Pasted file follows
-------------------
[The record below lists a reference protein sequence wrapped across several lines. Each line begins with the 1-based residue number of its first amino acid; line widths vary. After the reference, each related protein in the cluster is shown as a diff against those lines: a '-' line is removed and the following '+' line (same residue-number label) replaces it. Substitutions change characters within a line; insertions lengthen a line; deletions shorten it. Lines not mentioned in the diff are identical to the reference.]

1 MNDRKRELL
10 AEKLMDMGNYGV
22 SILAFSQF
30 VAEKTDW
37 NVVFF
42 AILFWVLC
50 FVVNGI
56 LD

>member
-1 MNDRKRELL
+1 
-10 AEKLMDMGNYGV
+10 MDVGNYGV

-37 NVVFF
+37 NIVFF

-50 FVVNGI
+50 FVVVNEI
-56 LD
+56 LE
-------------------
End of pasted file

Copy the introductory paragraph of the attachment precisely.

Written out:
[The record below lists a reference protein sequence wrapped across several lines. Each line begins with the 1-based residue number of its first amino acid; line widths vary. After the reference, each related protein in the cluster is shown as a diff against those lines: a '-' line is removed and the following '+' line (same residue-number label) replaces it. Substitutions change characters within a line; insertions lengthen a line; deletions shorten it. Lines not mentioned in the diff are identical to the reference.]